The product, called track record mortgage, comes with a five-year fixed rate term starting at 5.49 per cent over a maximum term of 35 years.
Tenants can borrow up to 95 per cent LTV or 100 per cent LTV, and the product is eligible for tenants aged 21 and over and first-time buyer purchases only.
It has a maximum loan size of £600,000, and applicants can have no missed payments on debts or credit commitments in the last six months.
It comes with no fees, and is subject to affordability and credit score as well as evidence of 12 months of good track of rental history.
The lender added that it would ensure monthly mortgage payments for each applicant is not more than the average of their last six months rental costs they have paid.
For example, if a tenant has paid £800 per month over the last six months, then their maximum mortgage payment will be £800.
New build flats are not eligible for the product.
‘People trapped in renting is one of the UK’s biggest housing challenges’
Skipton Building Society said that the average rent in Great Britain was £1,290, so with an applicant borrowing a 100 per cent LTV mortgage with an interest rate of 5.49 per cent over 35-year mortgage term it could lend up to £240,509. This would equate to £1,290 per month in mortgage payments.
Charlotte Harrison (pictured), CEO of home financing at Skipton, said: “We need to tackle the UK’s housing affordability crisis to enable more people, especially renters who are trapped in renting cycles, to buy their first home.
“People trapped in renting is one of the UK’s biggest housing challenges, having a massive impact on the fabric of our society. With escalating rents and the cost of living squeeze further impacting people’s ability to save for a house deposit – it’s making it almost impossible for people get onto the property ladder.”
She said that there was a “clear gap in the market” for people with a strong rental payment history and who could evidence affordability of a mortgage, but there were currently no solutions for them to buy a property due to a lack of savings or access to family wealth.
“It is time for a re-think on these massive barriers to home ownership, and we’re proud to take the lead on bringing to the market, solutions for such a massive social problem.
“This is why we’re introducing our track record mortgage. It has been carefully created with the challenges generation rent is facing in mind, together with the potential risks and challenges they may encounter in the future too. In building our mortgage product with these challenges at the centre we’re ensuring considerations around negative equity have been fully taken into account,” she added.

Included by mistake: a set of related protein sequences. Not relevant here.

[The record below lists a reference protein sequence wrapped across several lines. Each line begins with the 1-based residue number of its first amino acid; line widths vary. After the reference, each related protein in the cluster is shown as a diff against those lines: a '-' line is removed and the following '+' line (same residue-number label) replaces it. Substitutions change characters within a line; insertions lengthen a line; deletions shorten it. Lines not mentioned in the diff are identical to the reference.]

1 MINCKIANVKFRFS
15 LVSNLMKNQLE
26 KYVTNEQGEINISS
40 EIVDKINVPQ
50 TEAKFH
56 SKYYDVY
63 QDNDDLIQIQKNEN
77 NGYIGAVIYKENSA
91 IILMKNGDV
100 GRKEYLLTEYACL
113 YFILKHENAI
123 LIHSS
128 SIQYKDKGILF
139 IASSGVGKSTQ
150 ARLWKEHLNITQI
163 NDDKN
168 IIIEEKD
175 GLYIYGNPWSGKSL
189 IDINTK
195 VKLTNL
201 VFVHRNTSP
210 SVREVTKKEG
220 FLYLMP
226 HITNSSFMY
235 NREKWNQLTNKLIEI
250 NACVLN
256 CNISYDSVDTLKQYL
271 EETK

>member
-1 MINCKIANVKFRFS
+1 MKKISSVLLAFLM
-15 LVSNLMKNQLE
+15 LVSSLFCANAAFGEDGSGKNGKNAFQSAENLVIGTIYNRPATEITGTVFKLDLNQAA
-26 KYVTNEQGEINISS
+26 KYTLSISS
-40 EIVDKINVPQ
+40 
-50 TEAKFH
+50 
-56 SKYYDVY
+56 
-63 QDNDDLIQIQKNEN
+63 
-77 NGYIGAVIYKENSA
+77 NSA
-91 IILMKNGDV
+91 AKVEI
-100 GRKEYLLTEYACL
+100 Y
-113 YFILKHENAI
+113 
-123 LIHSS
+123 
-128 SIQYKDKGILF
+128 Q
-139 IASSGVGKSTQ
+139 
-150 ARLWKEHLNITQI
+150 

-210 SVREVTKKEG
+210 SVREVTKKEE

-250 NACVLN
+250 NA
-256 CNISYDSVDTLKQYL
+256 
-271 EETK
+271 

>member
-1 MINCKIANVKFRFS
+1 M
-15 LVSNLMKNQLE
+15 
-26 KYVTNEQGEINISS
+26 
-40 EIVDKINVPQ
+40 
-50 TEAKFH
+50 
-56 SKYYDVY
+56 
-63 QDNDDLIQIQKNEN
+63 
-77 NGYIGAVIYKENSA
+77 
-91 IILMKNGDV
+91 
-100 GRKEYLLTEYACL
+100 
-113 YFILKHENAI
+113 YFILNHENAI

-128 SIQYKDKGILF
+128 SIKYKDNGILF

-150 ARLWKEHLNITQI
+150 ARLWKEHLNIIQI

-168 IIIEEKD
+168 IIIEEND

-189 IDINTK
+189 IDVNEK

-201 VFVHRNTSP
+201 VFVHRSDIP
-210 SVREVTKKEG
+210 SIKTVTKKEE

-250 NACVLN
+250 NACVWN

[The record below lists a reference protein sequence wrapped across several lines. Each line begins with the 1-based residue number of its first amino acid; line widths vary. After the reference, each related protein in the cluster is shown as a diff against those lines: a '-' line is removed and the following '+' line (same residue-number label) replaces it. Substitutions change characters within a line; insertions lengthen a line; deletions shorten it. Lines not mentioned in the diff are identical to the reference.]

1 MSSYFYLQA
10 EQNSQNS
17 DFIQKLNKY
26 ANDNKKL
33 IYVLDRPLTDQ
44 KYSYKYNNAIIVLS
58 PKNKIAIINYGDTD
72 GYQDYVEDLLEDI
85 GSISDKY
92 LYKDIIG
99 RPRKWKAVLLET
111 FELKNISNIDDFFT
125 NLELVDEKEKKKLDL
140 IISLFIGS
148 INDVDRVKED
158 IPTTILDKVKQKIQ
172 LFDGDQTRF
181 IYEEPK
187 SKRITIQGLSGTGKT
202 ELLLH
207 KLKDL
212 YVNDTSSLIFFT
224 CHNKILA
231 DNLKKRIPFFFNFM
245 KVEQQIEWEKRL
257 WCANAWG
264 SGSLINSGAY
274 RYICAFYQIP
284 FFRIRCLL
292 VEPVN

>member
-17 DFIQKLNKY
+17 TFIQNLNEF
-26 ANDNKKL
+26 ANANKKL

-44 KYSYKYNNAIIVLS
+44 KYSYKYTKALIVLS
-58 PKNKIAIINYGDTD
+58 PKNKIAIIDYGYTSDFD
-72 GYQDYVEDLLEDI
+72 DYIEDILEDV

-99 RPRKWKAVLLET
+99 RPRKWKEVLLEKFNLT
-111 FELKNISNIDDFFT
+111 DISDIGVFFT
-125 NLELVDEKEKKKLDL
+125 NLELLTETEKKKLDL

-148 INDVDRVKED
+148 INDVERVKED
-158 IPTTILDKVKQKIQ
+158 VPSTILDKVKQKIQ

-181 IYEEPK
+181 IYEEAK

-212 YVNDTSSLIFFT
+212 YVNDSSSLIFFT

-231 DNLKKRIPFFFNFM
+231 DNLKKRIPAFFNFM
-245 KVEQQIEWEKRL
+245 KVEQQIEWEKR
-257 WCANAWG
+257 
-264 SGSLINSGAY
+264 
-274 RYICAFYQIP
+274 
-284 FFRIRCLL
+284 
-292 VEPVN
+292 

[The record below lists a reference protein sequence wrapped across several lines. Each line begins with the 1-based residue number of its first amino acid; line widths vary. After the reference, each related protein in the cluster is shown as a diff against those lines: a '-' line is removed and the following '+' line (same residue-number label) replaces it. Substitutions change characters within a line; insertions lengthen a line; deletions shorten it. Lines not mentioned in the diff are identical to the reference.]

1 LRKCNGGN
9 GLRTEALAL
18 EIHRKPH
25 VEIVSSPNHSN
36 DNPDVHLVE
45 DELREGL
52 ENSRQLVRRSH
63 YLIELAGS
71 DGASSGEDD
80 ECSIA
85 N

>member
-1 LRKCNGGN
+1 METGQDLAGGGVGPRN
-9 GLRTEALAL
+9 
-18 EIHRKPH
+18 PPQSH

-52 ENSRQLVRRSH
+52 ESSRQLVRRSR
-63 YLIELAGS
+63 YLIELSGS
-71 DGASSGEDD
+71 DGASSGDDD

Product will help some get off ‘rental treadmill’
Reports suggested several weeks ago that Skipton Building Society would be launching a high LTV mortgage aimed at helping people trapped in the rental cycle and get their foot on the property ladder.
Brokers said that the return of 100 per cent LTV mortgage could be beneficial for first-time buyers and solve the challenge of raising a deposit. However, they raise concern of credit equality and negative equity.
Andrew Montlake, managing director of Coreco, said that in current era the “gap between the haves and the have nots is increasing, especially when it comes to getting onto the housing ladder”.
“There are many potential buyers who have proved they can afford to pay rent at the current high levels, but just do not have the means to meet ever increasing deposit levels and feel constantly at the mercy of rising rents.
“Whilst I have had some concerns in the past, the time now seems right for a new type of 100 per cent LTV mortgage, one that is underwritten prudently and where affordability is carefully taken into account. The Skipton product is different to those of yester-year, as it is linked to the rent currently being paid and the mortgage payment cannot be more than the average of the borrowers last six months rent,” he noted.
Montlake said that this product may not be suitable for everyone but it “will help some of the new generation of home buyers get off the rental treadmill and enjoy the security of owning their own home”.
“It is important that we recognise also the need to change our thinking that property is a short-term investment, and realise it is a long-term home for us to build our memories in,” he said.